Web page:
Culture and Consumption A10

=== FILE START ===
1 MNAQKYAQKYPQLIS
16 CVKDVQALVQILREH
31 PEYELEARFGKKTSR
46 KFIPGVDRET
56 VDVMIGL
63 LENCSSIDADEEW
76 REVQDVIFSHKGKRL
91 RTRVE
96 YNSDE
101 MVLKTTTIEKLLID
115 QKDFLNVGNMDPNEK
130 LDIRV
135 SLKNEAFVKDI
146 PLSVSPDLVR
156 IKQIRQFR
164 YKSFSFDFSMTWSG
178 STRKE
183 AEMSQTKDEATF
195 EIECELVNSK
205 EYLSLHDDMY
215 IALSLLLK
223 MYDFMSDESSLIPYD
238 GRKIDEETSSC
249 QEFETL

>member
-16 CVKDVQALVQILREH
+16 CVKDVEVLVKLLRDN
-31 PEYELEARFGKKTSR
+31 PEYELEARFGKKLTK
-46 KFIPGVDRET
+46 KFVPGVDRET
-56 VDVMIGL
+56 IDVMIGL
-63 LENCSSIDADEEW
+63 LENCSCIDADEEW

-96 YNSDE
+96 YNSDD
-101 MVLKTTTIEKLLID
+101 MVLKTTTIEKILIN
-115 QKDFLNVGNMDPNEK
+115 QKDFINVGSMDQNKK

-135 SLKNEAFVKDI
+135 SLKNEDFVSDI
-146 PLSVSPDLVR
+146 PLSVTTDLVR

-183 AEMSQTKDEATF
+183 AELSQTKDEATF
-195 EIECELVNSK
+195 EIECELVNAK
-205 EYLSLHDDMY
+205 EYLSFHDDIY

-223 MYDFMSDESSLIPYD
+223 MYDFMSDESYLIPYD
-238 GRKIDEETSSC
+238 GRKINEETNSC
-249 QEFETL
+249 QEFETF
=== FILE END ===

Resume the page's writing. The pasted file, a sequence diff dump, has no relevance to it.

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<p>Culture and ConsumptionBasedon: McCracken: Culture and Consumption</p> <p>Agenda for todayy Group presentation y Culture and consumption y From consumer research to marketing strategy y Questions for last weeks class or the exa</p> <p>Consumption Studies~ 1990?</p> <p>goods carry meanings for everyday interactions (i.e. communication) personal motives are shaped by society/cultureSource: stergaard and Jantzen, 2000</p> <p>Understanding culture Culture: a societys dynamic blueprints for action andinterpretations that enable a person to operate in a manner acceptable to other members of the cultureShared cultural templates for interpretation</p> <p>Cultural fieldsConsumption patterns Consumer goods</p> <p>Shared cultural blueprints for action Source: Arnould, Price, Zinkhan, 2007</p> <p>How is consumption a cultural phenomenon? Clothing Food Housing Holidays Everyday rituals and habits Events, experiences Interests, hobbies .... In general: Consumption patterns</p> <p>McCrackens Model of Movement of Cultural MeaningCulturally constituted worldArt Fashion System Marketing communication system</p> <p>Consumer goodsConsumer rituals</p> <p>Individual Consumers Locations of meanings Instruments of meaning transferSource: McCracken, 1986</p> <p>The dynamics of culture and consumption the movement of meaningsConsumption objects carry symbolic meanings. They both reflect and influence culture and cultural meanings this happens in a continuous, self-referencing process. In this process, cultural meanings are moved between different locations of meaning by e.g. marketing communication, art, media, fashion systems, and consumer actions.</p> <p>Culturally constituted worldTemplates for action and interpretation</p> <p>Cultural blueprints</p> <p>Habits Customs Rituals</p> <p>Cultural categories</p> <p>Cultural principles</p> <p>Help us define and organize our life world (system of social distinction)</p> <p>Time Space Nature Society People</p> <p>Allow grouping, ranking, interrelating (structure)</p> <p>Values Ideals Norms Beliefs</p> <p>Culturalprinciples and categories Cultural principles can take the form of norms, ideals,beliefs, and values. A few examples of cultural principles are freedom, equality, and brotherhood</p> <p> Cultural categories reflect (and influence) such principles.For example, how would the values above influence our concept of society or nature?</p> <p>Cultural values, myths, symbols Values enduring beliefs about desirable outcomes thattranscends specific situations and shape behaviour Includes instrumental values beliefs about how people shouldbehave Includes terminal values beliefs about desirable goals</p> <p> Norms informal, often unspoken rules that governbehaviour</p> <p> Cultural myths stories containing symbolic elements thatexpress shared emotions and cultural values values</p> <p> Cultural symbols objects that represents beliefs and</p> <p>Cultural fields Cultural fields are complex cultural categories Consumer goods and consumption patterns help definecultural fields</p> <p> From this perspective, consumption is a tangiblemanifestation of culture</p> <p>Vehicles for meaning transfer Marketing communication system Fashion system Entertainment Art News Reference groups</p> <p>Consumption meanings Consumer motives for consumption stem from the meaningof consumptions acts and objects. Such meaning provides value</p> <p> Understanding consumers requires understanding ofmeaning and value</p> <p> There are many sources of meaning for consumptionobjects (e.g. marketing communications, branding, individual experience, cultural myths, etc.)</p> <p>Types of meanings Utilitarian meanings perceived usefulness in termsof functionality or performance</p> <p> Sacred meanings supremely important/set aside Secular opposed to sacred meanings/worldly incharacter</p> <p> Hedonic meanings associated, facilitating orperpetuating special feelings</p> <p> Social meanings negotiating meanings of Examples from everyday life?</p> <p>individuals and their place in their social setting</p> <p>Cultural rituals Behaviours that occur in arelatively fixed sequence and that tend to be repeated periodically</p> <p> Possession rituals Grooming rituals Divestment rituals Exchange rituals</p> <p>Vehicles of communication When consumption objects have meaning to people,they also function as media of interpersonal communication</p> <p> Example: Christmas What do Christmas lights symbolize in western cultures? Santa Claus? Do these symbols mean the same to us all? Could they loose their meanings?</p> <p>Discussion Describe examples of everyday consumption rituals(at least one example of each type)</p> <p> What is the relevance of knowing and analyzing suchritualistic behaviour?</p> <p> Discuss important cultural trends such asenvironmental concern, globalization, and postmodernity in a European context how are these important to understanding consumer behaviour?</p> <p>Exam Goals Explain and apply the key terms, definitions, concepts and models used in the study of consumer behaviour. Differentiate between behavioural, cognitive and interpretive approaches to understanding consumer behaviour and the implications that this choice has on our interpretation of consumers' behaviour Demonstrate how as a marketer you can use your knowledge of consumer behaviour concepts to develop better branding programs and strategies to influence those behaviours. Describe and analyse key trends in consumer behaviour, and apply them in relation to the branding of actual products or services. Reflect incisively and critically over the underlying causes of the consumers behaviour Apply the tools, concepts and models presented in this course to problems related to brand management, marketing communications and other forms of marketing exchange Synthesise and deduce new models that can be used to predict phenomena relevant to the study of consumer behaviour</p> <p>Case exam Piresso Case1. Trends in consumption and use of music. 2. Consumer needs and motivation. 3. The most important cultural forces affecting musicconsumption at the moment.</p> <p>4. Differences between different approaches toincreasing sales.</p> <p>5. Marketing implications.</p>